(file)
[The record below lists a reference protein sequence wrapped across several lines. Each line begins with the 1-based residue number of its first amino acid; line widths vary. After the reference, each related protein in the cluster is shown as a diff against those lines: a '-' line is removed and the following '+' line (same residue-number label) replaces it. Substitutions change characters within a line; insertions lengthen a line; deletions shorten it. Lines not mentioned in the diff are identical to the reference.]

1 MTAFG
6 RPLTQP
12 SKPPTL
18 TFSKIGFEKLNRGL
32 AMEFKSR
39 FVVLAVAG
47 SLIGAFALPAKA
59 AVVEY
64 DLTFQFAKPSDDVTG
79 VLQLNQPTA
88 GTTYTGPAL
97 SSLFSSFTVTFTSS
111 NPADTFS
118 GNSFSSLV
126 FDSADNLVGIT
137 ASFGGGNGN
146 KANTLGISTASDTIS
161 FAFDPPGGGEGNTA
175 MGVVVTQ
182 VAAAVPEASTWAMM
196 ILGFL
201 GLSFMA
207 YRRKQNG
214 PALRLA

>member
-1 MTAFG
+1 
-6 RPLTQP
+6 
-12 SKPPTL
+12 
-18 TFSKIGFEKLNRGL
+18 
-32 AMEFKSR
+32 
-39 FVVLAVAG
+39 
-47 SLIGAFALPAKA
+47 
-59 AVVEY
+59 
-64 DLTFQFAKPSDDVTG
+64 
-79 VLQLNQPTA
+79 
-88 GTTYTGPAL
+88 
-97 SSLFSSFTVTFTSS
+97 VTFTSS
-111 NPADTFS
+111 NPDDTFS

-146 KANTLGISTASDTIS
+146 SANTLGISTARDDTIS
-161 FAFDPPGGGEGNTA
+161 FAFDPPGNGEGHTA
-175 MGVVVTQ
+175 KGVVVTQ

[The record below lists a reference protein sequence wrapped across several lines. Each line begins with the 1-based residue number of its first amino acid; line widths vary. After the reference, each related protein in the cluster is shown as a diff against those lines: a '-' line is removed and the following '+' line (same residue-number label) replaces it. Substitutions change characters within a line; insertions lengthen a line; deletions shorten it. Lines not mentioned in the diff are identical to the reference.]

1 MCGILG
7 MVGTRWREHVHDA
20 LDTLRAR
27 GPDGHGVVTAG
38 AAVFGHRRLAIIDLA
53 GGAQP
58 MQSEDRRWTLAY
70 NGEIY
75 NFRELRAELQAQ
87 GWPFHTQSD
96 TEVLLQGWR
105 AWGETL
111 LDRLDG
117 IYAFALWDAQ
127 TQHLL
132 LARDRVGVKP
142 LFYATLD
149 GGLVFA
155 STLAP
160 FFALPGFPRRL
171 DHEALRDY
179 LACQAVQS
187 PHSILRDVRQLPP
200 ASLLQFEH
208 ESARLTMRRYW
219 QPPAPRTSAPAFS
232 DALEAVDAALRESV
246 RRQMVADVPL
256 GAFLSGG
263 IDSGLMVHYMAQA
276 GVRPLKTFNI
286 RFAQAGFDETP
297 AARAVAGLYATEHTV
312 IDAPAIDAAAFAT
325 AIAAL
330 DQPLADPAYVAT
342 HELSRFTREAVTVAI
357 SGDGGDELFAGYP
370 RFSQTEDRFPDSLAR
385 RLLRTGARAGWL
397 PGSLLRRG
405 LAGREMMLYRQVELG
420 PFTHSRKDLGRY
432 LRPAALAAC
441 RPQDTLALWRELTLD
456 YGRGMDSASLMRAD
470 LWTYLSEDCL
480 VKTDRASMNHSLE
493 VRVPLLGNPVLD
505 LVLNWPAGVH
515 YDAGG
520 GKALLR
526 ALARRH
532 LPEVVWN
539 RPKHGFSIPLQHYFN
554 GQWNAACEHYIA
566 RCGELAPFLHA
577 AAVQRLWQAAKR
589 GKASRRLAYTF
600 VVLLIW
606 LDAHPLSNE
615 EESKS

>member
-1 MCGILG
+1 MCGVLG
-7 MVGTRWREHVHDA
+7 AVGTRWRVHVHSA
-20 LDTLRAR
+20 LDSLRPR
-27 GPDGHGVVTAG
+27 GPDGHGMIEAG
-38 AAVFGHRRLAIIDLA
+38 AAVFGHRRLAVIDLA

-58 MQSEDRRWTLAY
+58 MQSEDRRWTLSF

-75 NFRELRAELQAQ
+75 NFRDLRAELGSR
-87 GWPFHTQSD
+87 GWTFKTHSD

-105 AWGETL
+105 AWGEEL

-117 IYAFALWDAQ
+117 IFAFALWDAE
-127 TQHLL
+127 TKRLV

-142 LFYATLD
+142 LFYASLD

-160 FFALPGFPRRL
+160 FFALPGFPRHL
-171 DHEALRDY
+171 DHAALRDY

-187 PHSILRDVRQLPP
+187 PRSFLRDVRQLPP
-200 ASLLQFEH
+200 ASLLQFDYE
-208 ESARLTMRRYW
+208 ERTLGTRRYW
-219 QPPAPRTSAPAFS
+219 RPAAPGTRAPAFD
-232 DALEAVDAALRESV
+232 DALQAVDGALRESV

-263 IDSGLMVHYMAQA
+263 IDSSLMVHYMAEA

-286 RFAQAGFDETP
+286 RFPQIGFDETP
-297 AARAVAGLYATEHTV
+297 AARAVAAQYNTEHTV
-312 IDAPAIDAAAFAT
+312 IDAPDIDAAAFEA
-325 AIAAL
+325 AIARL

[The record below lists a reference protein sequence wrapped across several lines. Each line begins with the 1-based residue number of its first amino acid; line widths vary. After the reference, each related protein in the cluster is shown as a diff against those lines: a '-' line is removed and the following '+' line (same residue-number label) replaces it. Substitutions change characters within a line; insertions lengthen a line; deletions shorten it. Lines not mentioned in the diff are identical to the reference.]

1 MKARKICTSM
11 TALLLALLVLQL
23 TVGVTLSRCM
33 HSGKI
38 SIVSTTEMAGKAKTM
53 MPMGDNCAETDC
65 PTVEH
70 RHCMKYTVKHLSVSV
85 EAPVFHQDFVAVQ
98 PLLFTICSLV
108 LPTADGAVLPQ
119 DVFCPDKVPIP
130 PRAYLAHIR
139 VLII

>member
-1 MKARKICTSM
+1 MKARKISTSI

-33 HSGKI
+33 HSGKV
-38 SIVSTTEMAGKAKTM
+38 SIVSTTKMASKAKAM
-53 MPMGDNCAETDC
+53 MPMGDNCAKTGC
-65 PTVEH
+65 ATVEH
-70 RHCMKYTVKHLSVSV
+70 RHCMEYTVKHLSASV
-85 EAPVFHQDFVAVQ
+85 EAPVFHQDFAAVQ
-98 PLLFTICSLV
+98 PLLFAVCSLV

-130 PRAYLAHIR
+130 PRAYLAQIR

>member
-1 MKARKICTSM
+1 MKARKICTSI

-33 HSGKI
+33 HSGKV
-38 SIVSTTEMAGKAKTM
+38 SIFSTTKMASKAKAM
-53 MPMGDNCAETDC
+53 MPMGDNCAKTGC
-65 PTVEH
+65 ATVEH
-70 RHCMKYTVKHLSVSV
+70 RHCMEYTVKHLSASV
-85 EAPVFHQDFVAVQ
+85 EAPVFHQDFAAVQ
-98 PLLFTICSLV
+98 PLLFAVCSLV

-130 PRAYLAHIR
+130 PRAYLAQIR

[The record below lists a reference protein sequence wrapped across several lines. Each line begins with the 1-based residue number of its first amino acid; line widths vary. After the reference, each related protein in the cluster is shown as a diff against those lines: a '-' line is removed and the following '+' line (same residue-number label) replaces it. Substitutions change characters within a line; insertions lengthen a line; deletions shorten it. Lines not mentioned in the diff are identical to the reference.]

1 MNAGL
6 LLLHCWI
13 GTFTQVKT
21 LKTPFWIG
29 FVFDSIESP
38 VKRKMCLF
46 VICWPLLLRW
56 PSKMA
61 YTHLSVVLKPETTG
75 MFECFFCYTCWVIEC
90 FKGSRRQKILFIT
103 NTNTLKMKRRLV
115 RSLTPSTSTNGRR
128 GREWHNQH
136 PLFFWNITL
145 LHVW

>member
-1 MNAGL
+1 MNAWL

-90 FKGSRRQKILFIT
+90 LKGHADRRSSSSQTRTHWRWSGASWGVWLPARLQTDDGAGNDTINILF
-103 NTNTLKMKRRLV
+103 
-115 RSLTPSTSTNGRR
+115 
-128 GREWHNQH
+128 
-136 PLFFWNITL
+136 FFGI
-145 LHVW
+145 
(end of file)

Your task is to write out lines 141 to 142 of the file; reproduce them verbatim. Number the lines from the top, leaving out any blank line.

-117 IYAFALWDAQ
+117 IFAFALWDAE